8. The semiconductor device of claim 7, wherein the second set of epitaxial semiconductor layers have a different doping concentration than the first set of epitaxial anti-punch-through features.
9. The semiconductor device of claim 7, wherein the second set of epitaxial semiconductor layers comprise silicon germanium (SiGe).
10. The semiconductor device of claim 1, wherein the first set of epitaxial anti-punch-through features have a different lattice constant than the first set of epitaxial semiconductor layers and the second set of epitaxial anti-punch-through features have a different lattice constant than the second set of semiconductor layers.
11. The semiconductor device of claim 1, wherein the first set of epitaxial anti-punch-through features are differently stressed than the first set of epitaxial semiconductor layers and the second set of epitaxial anti-punch-through features are differently stressed than the second set of epitaxial semiconductor layers.
12. The semiconductor device of claim 1, wherein the first set of epitaxial anti-punch-through features comprise a different semiconductor material than the first set of epitaxial semiconductor layers and the second set of epitaxial anti-punch-through features comprise a different semiconductor material than the second set of epitaxial semiconductor layers.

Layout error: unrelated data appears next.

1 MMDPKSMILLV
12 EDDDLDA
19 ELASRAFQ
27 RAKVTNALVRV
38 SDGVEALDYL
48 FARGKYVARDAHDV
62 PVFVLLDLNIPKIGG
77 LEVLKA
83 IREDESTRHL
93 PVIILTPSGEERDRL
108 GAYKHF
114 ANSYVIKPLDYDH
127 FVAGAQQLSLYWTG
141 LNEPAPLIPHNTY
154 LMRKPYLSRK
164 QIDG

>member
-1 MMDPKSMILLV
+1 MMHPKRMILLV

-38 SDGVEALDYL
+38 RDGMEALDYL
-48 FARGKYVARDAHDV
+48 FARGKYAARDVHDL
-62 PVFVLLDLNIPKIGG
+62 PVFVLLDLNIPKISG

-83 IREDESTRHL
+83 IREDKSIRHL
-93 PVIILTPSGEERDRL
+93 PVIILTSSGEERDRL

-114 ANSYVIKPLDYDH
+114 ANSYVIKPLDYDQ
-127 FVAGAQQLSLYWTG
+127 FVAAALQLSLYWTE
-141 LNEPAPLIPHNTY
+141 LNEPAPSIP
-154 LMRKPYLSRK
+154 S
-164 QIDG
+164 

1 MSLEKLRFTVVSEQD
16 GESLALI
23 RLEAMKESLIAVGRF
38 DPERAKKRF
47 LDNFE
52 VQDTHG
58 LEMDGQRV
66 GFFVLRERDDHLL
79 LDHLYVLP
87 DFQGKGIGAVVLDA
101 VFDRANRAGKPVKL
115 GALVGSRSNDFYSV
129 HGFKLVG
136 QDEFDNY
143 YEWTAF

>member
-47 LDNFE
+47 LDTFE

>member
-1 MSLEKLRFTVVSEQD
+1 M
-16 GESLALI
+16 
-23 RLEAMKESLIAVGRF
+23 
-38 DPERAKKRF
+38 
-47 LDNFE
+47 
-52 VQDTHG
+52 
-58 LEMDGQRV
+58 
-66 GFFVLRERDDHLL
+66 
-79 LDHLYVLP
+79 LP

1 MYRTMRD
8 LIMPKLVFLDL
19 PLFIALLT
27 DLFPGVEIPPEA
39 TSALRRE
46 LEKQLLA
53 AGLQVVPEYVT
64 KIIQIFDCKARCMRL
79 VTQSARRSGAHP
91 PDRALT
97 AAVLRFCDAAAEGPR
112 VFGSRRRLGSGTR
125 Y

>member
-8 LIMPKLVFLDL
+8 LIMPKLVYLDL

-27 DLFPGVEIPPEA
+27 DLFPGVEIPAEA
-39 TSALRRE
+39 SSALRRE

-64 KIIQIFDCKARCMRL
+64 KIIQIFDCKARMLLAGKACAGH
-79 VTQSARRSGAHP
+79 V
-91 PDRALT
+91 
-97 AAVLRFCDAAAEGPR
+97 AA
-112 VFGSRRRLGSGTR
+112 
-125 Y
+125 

13. A method comprising:
providing a substrate having a first region and a second region;
epitaxially forming a first anti-punch-through layer in the first region of the substrate with in-situ doping of a first conductivity type;
epitaxially forming a first semiconductor layer over the first anti-punch-through layer in the first region;
after forming the first semiconductor layer, epitaxially forming a second anti-punch-through layer in the second region of the substrate with in-situ doping of a second conductivity type, the second anti-punch-through layer being formed co-planar with the first anti-punch-through layer, the second conductivity type being opposite of the first conductivity type;
epitaxially forming a second semiconductor layer over the second anti-punch-through layer in the second region, the second semiconductor layer being formed co-planar with the first semiconductor layer;
after forming the second semiconductor layer, forming a plurality of isolation features within the substrate;